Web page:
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Comic Opera

  • By: Alexander Carpenter
  • In: Encyclopedia of Humor Studies
  • Edited by: Salvatore Attardo
  • Subject:General Media, Communication & Cultural Studies, Sociology of Culture

Comedy has been an essential element of opera since its advent at the beginning of the 17th century. While early Italian court operas were tragedies, they would quickly begin to incorporate comic characters and comic scenes; these, along with concomitant musical developments that facilitated comic timing and delivery, proved overwhelmingly popular to audiences of all types. Subgenres of comic opera eventually developed all over Europe, flourishing especially in the latter half of the 18th century. The gravitas of 19th-century Romanticism and the advent of the high seriousness of early-20th century modernism lessened the prevalence and import of comic opera; by the mid-20th century, the musical comedy had taken its place.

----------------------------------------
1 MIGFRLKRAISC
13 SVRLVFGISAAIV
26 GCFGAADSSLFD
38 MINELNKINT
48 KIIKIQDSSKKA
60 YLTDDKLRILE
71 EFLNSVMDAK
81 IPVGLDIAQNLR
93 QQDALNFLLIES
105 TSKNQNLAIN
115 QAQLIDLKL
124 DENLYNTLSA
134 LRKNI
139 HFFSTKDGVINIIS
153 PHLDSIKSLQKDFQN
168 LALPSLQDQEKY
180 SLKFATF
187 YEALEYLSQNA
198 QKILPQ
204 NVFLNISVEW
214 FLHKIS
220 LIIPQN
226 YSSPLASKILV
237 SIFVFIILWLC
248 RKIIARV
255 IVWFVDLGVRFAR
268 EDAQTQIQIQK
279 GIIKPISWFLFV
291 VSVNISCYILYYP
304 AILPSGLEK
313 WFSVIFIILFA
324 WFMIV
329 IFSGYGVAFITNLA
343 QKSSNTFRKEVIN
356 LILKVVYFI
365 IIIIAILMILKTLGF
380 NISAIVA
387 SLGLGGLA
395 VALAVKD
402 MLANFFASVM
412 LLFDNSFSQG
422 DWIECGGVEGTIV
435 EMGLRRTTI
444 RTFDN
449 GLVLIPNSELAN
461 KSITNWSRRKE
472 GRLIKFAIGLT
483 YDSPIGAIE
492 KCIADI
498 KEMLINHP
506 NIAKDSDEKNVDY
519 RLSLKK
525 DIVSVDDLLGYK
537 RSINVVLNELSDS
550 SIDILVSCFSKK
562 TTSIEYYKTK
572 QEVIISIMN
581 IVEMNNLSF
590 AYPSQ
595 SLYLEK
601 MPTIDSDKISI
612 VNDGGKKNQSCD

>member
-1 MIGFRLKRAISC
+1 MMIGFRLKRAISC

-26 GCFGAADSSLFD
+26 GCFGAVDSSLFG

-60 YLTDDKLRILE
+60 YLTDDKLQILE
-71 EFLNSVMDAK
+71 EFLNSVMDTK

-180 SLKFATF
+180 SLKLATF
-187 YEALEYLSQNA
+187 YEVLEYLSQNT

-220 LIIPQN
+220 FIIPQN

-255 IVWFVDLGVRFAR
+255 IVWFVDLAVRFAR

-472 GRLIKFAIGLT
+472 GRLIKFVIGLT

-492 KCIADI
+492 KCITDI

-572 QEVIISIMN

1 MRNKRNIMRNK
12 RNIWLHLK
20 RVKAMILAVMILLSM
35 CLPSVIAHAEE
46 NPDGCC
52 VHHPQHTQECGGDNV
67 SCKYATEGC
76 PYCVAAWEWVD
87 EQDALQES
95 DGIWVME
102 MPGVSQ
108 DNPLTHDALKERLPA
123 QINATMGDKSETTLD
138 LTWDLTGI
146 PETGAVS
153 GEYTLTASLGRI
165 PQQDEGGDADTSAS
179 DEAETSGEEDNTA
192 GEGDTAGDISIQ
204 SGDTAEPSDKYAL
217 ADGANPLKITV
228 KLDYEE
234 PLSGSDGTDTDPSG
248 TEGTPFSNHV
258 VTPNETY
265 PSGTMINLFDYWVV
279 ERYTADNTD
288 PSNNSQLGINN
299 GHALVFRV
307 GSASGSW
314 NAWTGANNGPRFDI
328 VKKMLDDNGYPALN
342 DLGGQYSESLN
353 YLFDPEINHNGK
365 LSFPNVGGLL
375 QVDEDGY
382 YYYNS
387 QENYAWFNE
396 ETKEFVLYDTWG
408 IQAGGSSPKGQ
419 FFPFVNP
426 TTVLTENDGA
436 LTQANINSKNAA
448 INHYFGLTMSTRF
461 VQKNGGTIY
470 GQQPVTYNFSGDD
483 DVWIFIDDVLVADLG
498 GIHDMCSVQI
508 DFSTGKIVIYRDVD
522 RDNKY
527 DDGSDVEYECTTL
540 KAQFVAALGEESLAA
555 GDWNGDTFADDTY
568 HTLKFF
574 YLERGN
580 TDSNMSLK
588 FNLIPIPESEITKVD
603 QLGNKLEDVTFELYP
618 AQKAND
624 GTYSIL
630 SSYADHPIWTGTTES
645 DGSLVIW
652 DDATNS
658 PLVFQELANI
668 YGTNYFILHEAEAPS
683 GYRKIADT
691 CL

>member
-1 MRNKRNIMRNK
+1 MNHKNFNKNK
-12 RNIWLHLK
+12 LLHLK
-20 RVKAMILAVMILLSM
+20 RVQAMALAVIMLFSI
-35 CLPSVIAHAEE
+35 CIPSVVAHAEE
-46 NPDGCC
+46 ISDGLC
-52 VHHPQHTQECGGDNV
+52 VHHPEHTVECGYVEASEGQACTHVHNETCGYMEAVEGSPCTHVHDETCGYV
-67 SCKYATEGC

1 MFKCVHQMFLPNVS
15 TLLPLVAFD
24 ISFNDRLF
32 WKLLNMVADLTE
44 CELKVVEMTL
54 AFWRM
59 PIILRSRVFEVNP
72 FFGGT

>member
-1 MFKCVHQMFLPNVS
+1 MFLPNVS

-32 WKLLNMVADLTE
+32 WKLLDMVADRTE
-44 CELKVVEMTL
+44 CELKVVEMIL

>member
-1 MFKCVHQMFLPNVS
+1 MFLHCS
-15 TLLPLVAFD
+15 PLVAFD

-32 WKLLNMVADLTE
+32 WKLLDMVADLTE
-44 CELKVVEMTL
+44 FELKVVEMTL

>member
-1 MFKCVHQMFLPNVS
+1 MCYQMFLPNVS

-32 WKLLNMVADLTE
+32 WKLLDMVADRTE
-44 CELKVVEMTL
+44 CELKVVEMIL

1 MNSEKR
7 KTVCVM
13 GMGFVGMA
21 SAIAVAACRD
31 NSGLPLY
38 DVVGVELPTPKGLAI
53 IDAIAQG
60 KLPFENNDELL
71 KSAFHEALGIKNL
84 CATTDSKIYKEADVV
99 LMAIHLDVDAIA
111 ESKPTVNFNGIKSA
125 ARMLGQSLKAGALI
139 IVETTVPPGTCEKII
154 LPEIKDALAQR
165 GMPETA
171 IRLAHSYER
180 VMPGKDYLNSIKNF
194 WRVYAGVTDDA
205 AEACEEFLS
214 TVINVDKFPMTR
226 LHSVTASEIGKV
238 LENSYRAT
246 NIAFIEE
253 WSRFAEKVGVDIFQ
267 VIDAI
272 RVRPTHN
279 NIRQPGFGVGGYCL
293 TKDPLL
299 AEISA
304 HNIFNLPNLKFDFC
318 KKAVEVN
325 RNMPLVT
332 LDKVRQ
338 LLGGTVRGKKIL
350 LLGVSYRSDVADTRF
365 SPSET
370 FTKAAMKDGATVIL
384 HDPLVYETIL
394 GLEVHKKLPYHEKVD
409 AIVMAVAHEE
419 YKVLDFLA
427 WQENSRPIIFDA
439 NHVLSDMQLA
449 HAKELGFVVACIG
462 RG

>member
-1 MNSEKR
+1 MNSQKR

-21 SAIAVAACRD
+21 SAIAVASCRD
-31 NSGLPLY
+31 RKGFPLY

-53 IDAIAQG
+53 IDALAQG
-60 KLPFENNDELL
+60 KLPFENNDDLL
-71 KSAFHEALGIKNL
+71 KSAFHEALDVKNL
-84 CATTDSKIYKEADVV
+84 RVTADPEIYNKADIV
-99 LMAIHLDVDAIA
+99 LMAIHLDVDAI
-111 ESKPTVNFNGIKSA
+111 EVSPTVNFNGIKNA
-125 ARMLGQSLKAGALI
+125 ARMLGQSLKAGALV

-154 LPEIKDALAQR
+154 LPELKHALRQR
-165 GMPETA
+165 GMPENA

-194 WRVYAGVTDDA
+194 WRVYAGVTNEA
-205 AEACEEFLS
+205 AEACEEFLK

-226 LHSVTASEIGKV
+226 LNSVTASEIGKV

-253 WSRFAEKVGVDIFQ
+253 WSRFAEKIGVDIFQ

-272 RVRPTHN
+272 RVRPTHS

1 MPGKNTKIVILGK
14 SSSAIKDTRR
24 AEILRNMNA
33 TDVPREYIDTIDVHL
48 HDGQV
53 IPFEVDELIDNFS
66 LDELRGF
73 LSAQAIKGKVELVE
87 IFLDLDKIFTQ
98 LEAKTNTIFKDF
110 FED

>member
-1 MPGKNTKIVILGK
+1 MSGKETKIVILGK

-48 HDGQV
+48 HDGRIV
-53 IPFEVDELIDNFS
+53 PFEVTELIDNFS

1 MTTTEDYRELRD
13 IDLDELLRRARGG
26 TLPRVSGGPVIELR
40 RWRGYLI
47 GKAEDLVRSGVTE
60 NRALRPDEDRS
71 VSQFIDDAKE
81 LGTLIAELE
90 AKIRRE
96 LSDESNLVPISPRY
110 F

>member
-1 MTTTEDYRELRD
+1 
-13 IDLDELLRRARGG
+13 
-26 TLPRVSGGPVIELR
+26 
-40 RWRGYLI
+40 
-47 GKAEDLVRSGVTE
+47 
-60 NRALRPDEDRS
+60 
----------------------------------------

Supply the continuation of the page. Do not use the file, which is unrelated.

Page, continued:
While one of the precursors of opera is the so-called madrigal comedy of the late Italian ...

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